The Heart Of The Matter: Reviewing ‘Nightwing 2022 Annual’ #1

by Scott Redmond


The ‘Nightwing 2022 Annual’ #1 is all about hearts as the issue takes us on a roller coaster from the rise of a villain that is a dark mirror to our hero before gliding into two lighter fares that tug at the heartstrings in more positive ways. All of it melds well together with such strong artistic visions, keeping to the elements that have made this such a popular era for the hero of Blüdhaven.


Heroes and villains tend to travel in similar directions in many cases, with some of the best villains being mirrors of sorts to the heroes that they battle against. For most of the last two years, readers were given glimpses of a new Blüdhaven villain known as Heartless. At last, the origin of this villain is being told, and while his journey might have started with some similarities to Dick Grayson, that’s definitely not how things remained. 

Right from the start of this run Tom Taylor focused on how big of a part Alfred Pennyworth played in Grayson’s life, a second father that filled in emotionally in ways that Bruce could not, so it’s intriguing to see here how another butler played a similar yet different role in the life of Heartless, or Shelton Lyle as we now know is his real name. While Shelton is a mirror to Dick in some regard, he’s also somewhat of a warped version of Bruce Wayne, but actually is closer to what happened with Tommy Elliot/Hush. 

Taylor really dives in here with some stuff that is very opposite of how light and heartfelt the series has been, to present us with a young burgeoning serial killer stuck with parents that are at a loss and a killer disguised as a butler who is able to foster the young man’s violent personality. While we were informed from the first page that Chamberlin and Heartless had a connection to Grayson from being there the day his parents died, Taylor caught me off guard with a deeper connection that was in plain sight all along. 

All the way back in the first issue of this run, that would be issue #78, there was a flashback to a young Dick and Barbara standing up to bullies. Turns out, the bully Dick fought back against was none other than Shelton Lyle/Heartless. That moment followed by Shelton’s accidental injury from Chamberlin killing Lyle’s parents actually pushed Heartless into his body modification obsession.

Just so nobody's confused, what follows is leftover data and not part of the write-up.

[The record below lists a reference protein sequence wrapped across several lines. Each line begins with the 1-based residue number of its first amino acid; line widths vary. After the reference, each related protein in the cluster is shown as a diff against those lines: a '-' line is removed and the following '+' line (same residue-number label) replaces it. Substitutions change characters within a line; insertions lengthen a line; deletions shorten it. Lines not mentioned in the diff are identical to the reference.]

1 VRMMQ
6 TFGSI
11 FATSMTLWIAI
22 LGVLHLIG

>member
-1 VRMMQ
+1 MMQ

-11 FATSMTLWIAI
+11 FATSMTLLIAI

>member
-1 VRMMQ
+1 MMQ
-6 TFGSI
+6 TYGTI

Without ever realizing it, Dick Grayson created himself a future villain. Introducing villains this way, instant deep connections can often backfire but I think Taylor makes it work easily here because of the fact that it was so slow-burned, planned out, and executed in such a precise manner. We saw Heartless enough to get a glimpse of what a threat he could be, and the mystery was not strung out for too long, as there were other things to keep us focused on while he wasn’t around. 

Alongside the main story, we also get two intriguing backup stories, one with our favorite pup Haley/Bitewing and the other seeing Nightwing & Superman/Jon together once more.

Written by Jay Kristoff, the story focused on Bitewing is just adorable all around and provides a great lighter palate cleanser following the dark heavy feelings from the main story. Kristoff gets the characters’ voices right away, and then adds just the right amount of silly embellishment that one would expect from dream versions of a character. Plenty of over-the-top villain moments and hilarity that give the awesome pup of Nightwing the spotlight she rightfully deserves. 

Tackling the art for the main and the secondary stories are Eduardo Pansica and Julio Ferreira, who are able to find a very interesting middle ground between the smooth stylings of Bruno Redondo and the rougher aspects of Geraldo Broges who have handled much of the art in the series so far. There is a smooth nature to their artwork with a bit of a rough edge, that lends itself to such a dark story, but also easily works for the lighter one as well. Pansica does some really solid facial work but also knows when to pull back to a distance and not worry so much about the face as the overall body language and scene will do the talking.